Wanda J. Hall - Westford Real Estate



Posted by Wanda J. Hall on 12/21/2015

White distilled vinegar is effective for killing most mold, bacteria and germs due to it's high level of acidity. Vinegar is a weak form of acetic acid that is made from the fermentation of sugars and starches. White vinegar has so many different uses in the home; it is considered the “miracle cleaner”. It is pocketbook friendly, all natural, safe for pets and nontoxic. Why would you use anything else? It is a good idea to purchase two empty spray bottles, keep one full with pure white vinegar and the other with half water and half vinegar. This just makes it easier to dispense and have on hand at all times. A person can work wonders cleaning their home naturally just armed with vinegar and water. There are so many different uses for white vinegar in your home. Here are just a few ideas. Vinegar mixed with water is an excellent cleaner for all kitchen surfaces like counter tops, refrigerators and stove tops. To shine chrome fixtures simply make a paste of 2 tablespoons salt and 1 teaspoon white vinegar. To clean wooden cutting boards simply just wipe with vinegar. Clean refrigerator shelves with a solution of ½ white vinegar and water. Did you know that soaking fruit and vegetables in 1 part vinegar to 3 parts water can remove up to 98% bacteria? Soak fruit and vegetables for at least 10 minutes then rinse to get best results. Vinegar is also useful in the laundry. To decrease lint in laundry add ½ cup straight white vinegar to rinse cycle. To make your bright’s brighter add ½ cup vinegar to the rinse cycle. If you have pets white vinegar is a good solution to have in house. If your dog has the mishap of getting sprayed by a skunk, use dilution of vinegar and water, rub dog’s fur then rinse with warm water. Repeat a couple times. To keep dogs from scratching their ears rub them with a cloth diluted with vinegar and water. Vinegar is so versatile in the home. You do not have to worry about the vinegar smell remaining after you use it because the smell dissipates after it dries. So, for people who believe in living green and healthy, white vinegar is a must have in the pantry closet.





Posted by Wanda J. Hall on 6/29/2015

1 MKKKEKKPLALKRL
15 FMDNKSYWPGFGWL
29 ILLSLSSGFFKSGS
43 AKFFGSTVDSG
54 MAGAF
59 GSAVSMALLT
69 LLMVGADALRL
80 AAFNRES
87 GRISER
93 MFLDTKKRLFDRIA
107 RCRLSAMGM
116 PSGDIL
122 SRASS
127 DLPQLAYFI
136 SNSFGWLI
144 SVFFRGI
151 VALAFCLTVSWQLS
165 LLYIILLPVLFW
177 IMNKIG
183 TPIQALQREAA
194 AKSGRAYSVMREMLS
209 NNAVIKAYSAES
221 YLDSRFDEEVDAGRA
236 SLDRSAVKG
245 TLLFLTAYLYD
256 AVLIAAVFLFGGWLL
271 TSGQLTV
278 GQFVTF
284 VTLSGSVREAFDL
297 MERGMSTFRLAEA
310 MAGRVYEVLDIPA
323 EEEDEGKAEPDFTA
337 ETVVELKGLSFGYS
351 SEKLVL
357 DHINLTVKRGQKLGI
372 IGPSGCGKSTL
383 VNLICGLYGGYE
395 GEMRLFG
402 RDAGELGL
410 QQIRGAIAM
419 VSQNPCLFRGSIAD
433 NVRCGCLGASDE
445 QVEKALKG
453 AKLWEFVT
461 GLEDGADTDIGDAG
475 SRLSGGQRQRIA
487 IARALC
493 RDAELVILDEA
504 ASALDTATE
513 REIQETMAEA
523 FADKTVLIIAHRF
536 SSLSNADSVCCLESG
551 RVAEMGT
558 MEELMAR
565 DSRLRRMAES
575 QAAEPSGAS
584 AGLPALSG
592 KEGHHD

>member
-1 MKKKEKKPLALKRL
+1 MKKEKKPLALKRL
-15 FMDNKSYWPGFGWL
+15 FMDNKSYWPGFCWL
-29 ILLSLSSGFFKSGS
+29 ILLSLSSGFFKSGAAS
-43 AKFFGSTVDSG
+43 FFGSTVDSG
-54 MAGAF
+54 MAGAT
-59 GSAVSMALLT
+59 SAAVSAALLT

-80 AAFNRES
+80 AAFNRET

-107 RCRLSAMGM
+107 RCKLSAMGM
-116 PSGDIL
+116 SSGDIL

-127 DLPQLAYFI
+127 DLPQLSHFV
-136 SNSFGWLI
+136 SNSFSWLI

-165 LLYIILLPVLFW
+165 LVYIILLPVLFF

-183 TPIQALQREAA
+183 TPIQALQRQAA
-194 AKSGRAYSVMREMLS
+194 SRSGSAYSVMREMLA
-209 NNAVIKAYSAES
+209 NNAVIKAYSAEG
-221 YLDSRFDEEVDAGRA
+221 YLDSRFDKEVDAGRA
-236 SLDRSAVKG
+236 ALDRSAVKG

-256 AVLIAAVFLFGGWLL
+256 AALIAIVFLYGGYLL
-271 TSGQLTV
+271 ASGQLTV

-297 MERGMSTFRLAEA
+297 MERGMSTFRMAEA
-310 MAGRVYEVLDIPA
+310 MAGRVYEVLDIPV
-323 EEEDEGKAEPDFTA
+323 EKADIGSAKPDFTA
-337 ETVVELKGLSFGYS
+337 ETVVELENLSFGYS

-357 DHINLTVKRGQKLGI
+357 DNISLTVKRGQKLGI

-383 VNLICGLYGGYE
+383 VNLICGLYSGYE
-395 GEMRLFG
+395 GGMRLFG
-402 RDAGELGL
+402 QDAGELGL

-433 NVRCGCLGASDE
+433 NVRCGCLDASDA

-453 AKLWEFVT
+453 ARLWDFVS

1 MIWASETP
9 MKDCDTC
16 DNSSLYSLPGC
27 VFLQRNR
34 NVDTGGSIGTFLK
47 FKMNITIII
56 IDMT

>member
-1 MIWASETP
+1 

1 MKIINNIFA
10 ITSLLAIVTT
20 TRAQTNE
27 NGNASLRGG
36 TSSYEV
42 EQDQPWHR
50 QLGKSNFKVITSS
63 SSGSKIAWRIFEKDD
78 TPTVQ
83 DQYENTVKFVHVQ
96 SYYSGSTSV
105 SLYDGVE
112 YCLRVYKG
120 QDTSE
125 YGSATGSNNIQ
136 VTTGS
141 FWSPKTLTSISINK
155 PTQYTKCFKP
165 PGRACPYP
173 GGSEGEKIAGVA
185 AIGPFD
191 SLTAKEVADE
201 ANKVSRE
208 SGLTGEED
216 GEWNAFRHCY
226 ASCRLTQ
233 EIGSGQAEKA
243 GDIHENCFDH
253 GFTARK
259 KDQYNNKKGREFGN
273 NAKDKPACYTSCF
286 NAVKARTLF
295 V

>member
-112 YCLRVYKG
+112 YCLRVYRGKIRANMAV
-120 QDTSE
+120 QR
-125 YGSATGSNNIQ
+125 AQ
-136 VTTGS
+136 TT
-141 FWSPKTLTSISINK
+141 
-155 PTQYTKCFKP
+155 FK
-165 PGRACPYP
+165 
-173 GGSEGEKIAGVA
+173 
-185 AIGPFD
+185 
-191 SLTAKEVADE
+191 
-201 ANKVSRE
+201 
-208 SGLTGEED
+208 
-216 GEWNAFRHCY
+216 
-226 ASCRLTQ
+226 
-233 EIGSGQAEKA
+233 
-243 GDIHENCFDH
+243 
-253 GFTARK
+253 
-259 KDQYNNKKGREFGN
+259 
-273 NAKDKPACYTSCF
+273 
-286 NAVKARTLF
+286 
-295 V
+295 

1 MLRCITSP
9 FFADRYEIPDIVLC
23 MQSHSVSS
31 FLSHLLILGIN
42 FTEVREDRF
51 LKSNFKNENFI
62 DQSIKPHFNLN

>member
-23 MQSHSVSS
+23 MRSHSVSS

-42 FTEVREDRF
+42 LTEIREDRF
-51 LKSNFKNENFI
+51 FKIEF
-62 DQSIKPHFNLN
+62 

They say it's a silent killer. Odorless, colorless, toxic fumes with symptoms similar to those of having the flu. It can kill you and your loved ones without you even knowing its there. Are you safeguarding your home against this deadly threat? Step one is knowing where the threat comes from. The United States Environmental Protection Agency states carbon monoxide can come from "unvented kerosene and gas space heaters; leaking chimneys and furnaces; back-drafting from furnaces, gas water heaters, wood stoves, and fireplaces; gas stoves; generators and other gasoline powered equipment; automobile exhaust from attached garages; and tobacco smoke." (http://www.epa.gov/iaq/co.html) With winter upon us, and the possibility of power outages during large winter storms a reality, many homes have generators to help in these situations. But improper installation can cause carbon monoxide levels to rise, putting your family at risk. Ensure that generators are installed outside, away from your home, to ensure fumes aren't entering your home. Never install generators in your home, including your garage or basement. Another winter threat is fireplaces, wood or gas, and wood stoves. As you are snuggling up during a long winter night, you need to ensure that ventilation is sufficient. It's always best to have a trained professional inspect and clean your fireplaces and wood stoves on a yearly basis. So what else can you do? Buying a carbon monoxide detector is a cheap and easy way to ensure you are safe. For as little as $20, you can purchase detectors that will alert you if carbon monoxide levels get too high. And if they do, you can quickly evacuate the house and call the fire department for inspection of your home. Most states now require that when you sell your home, these detectors are already installed, just like fire and smoke alarms have been required for years. So be safe this winter season and take precautions as needed. It really could save your life!